30. Relationship Among Stochastic Processes

  31. Summary • Kendall Notation: A/S/m/B/k/SD, M/M/1 • Number in system, queue, waiting, serviceService rate, arrival rate, response time, waiting time, service time • Little’s Law: Mean number in system = Arrival rate X Mean time spent in the system • Processes: Markov  Memoryless, Birth-death  Adjacent states Poisson  IID and exponential inter-arrival

  32. Analysis of A Single Queue

  33. Overview • Birth Death Processes • M/M/1 Queue • M/M/m Queue • M/M/m/B Queue with Finite Buffers • Results for other Queueing systems

  34. l0 l1 l2 lj-1 lj lj+1 … 0 1 2 j-1 j j+1 j+2 m1 m2 m3 mj j+1 Birth-Death Processes • Jobs arrive one at a time (and not as a batch) • State = Number of jobs n in the system • Arrival of a new job changes the state to n+1 birth • Departure of a job changes the system state to n-1 death • State-transition diagram:

  35. Birth-Death Processes (cont’d) • When the system is in state n, it has n jobs in it. • The new arrivals take place at a rate ln • The service rate is mn • We assume that both the inter-arrival times and service times are exponentially distributed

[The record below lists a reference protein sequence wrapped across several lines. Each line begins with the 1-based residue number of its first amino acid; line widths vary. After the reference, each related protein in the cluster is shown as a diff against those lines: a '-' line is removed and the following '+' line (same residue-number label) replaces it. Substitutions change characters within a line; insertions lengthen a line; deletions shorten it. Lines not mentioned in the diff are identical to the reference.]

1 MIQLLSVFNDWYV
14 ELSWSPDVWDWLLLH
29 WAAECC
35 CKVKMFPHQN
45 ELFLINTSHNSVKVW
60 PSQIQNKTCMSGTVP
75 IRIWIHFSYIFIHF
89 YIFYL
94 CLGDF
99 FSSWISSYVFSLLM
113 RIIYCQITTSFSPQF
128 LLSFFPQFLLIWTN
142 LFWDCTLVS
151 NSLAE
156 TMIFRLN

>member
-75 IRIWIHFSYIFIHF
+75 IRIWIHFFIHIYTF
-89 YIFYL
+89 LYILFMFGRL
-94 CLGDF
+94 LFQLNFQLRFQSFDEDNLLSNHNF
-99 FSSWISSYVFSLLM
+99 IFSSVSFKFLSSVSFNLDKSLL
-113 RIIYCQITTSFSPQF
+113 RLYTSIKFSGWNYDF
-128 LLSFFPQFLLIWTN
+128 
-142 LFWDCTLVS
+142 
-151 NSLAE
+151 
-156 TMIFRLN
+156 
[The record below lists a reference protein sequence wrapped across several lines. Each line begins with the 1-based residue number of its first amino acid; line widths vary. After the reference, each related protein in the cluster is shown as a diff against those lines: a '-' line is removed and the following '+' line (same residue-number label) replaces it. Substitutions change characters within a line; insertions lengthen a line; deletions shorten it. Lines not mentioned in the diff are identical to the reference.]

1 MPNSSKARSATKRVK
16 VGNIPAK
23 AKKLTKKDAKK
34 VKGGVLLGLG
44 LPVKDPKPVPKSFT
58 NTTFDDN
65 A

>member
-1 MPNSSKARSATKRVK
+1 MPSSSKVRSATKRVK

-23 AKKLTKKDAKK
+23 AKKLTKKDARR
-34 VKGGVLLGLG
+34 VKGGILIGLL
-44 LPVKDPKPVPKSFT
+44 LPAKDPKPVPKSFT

36. Theorem: State Probability • The steady-state probability pn of a birth-death process being in state n is given by: • Here, p0 is the probability of being in the zero state

  37. Proof • Suppose the system is in state j at time t. There are j jobs in the system. In the next time interval of a very small duration Dt, the system can move to state j-1 or j+1 with the following probabilities:

  38. Proof (cont’d) • If there are no arrivals or departures, the system will stay in state j and, thus: • Dt = small  zero probability of two events (two arrivals, two departure, or a arrival and a departure) occurring during this interval • pj(t) = probability of being in state j at time t

  39. Proof (cont’d) • The jth equation above can be written as follows: • Under steady state, pj(t) approaches a fixed value pj, that is:

  40. Proof (cont’d) • Substituting these in the jth equation, we get: • The solution to this set of equations is:

  41. Proof (cont’d) • The sum of all probabilities must be equal to one:

  42. l l l l l l … 0 1 2 J-1 J J+1 m m m m   M/M/1 Queue • M/M/1 queue is the most commonly used type of queue • Used to model single processor systems or to model individual devices in a computer system • Assumes that the interarrival times and the service times are exponentially distributed and there is only one server • No buffer or population size limitations and the service discipline is FCFS • Need to know only the mean arrival rate l and the mean service rate m • State = number of jobs in the system